Workshop BY ERIC STALLARD
New Perspectives on the
Compression of Morbidity and Mortality
THE DYNAMICS OF MORBIDITY AND MORTALITY are central
concerns in actuarial practice, having major implications for life, health,
pension, and long-term care (LTC) insurers; for Medicare, Medicaid, and
Social Security programs; for public policy planners; and for career and
retirement planning among the general public.
In his classic paper “Aging, Natural
Death, and the Compression of Morbidity,” published in 1980 in the New England
Journal of Medicine, James Fries identified two aspects of those dynamics—the
compression of morbidity and the compression of mortality—as critically
important to a proper understanding of
the past, which, in turn, was essential in
developing valid forecasts of the future.
Despite the central importance of the
two types of compression to Fries’ thesis, his presentation of those concepts
wasn’t sufficiently rigorous to avoid a
fundamental error that has continued
uncorrected to the present time. His use
of the word rectangularization where
others have used compression of mortality underscores the lack of consistent
To continue, the reader needs to
intuitively understand two statistical
concepts: the mean length of
life, or lifetime, also
called the life expectancy (LE);
and the standard deviation of lifetime.
■ ■ For any group of individuals, the
mean lifetime is defined as the arithmetic average value of the individual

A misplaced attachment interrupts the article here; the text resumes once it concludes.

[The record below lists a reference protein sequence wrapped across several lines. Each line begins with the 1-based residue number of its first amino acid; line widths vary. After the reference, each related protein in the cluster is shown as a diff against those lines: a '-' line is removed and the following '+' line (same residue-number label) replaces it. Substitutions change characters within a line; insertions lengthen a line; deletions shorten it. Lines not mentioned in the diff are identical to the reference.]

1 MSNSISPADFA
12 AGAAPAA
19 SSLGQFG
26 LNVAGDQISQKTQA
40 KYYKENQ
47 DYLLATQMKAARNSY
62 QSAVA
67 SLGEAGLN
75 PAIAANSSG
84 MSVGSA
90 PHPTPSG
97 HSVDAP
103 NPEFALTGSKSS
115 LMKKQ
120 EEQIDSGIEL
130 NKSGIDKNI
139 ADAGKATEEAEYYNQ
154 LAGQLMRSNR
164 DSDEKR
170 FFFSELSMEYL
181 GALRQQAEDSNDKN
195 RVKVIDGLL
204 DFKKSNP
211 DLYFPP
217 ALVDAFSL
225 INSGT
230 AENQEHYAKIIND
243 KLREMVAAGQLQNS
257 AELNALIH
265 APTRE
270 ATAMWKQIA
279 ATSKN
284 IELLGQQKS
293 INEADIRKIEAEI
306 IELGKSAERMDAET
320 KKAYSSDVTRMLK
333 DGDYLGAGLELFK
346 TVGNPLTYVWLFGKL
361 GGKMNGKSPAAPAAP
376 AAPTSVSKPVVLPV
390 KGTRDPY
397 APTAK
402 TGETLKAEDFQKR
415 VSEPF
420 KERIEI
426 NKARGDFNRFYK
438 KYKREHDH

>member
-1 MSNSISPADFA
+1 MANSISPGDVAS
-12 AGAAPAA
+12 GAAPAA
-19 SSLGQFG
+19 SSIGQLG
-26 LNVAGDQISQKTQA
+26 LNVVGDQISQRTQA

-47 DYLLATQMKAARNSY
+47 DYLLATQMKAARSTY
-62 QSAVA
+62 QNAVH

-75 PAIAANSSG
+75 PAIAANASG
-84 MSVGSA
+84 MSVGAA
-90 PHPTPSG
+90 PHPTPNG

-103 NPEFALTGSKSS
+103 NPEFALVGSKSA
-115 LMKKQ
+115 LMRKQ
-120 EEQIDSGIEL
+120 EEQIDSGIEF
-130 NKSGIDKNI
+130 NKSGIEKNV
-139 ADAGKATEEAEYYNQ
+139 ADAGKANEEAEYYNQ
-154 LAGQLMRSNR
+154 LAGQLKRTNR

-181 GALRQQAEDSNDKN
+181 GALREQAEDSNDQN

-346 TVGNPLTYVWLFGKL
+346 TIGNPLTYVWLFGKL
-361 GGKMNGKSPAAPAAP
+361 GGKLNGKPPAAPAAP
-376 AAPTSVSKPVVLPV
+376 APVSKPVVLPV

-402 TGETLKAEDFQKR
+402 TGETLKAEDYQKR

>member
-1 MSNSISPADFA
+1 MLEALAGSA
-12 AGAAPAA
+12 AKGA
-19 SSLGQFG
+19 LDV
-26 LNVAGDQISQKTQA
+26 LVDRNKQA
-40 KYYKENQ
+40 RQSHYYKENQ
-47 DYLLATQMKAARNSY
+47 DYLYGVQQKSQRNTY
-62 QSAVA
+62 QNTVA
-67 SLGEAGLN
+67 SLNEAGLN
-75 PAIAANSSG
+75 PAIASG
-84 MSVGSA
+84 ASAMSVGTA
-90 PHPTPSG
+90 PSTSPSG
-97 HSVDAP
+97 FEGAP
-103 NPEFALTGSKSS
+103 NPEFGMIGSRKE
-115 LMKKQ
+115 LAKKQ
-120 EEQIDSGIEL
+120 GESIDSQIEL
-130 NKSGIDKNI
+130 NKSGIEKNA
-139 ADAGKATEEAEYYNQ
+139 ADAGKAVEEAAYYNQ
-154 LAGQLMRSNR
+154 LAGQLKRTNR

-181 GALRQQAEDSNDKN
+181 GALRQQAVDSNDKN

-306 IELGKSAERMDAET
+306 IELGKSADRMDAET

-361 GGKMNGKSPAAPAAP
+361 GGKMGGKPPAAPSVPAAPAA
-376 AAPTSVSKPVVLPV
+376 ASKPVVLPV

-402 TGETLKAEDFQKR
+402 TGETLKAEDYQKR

■ ■ For the same group of individuals, the
standard deviation of lifetime measures the dispersion of the individual
lifetimes around the mean lifetime.
For technical reasons, the standard
deviation is defined as the square root
of the average sums of squares of deviations of the individual lifetimes
from the mean lifetime.
The important intuitive concept is
that the dispersion of the individual
lifetimes is proportional to the standard
deviation of lifetime. When the standard
deviation declines, the dispersion declines, and vice versa. Both are typically
measured in years.
Compression of Mortality
We begin by visualizing the rectangu-
larization process, using Social Security
Administration (SSA) life tables for the
period 1900–2000, shown in Figure 1 for
males and females, respectively.
The survival curves for males and
females in the top panels both display
the well-known property of rectangu-
larization—the survival function values
at each age initially appear to move up-
ward while the ages at which the largest
declines in the function occur appear to
move progressively to the right.
The remaining LE at each age in each
calendar year is computed as the area
under the corresponding survival curve.
By convention, this calculation assumes
the existence of a hypothetical group
exposed to the mortality conditions in
effect during the selected calendar year.
For males in 1900, the LE at birth (age 0)
was 46 years, which increased to 74 years
in 2000; for females, the corresponding
values were 49 years and 79 years.
Ryan Edwards and Shripad Tuljapurkar noted in 2005 that the
rectangularization effects starting at age
0 were greatly reduced when recomputed starting at age 10, which they argued
was a better anchor point for studying
divergences in mortality in developed
countries. Starting at age 10 could also
be justified using the ontogenesis model proposed by Daniel Levitis in 2011,
in which declines in mortality between
conception and maturity were tied to genetic and developmental malfunctions.
Starting at age 10 is actually necessary to
implement Fries’ preferred method for
quantifying the degree of rectangularization, as indicated below.
However justified, the pattern of rectangularization was altered substantially,
as shown in the middle panels of Figure
1. For males in 1900, the LE at age 10 was
50 years, which increased to 65 years in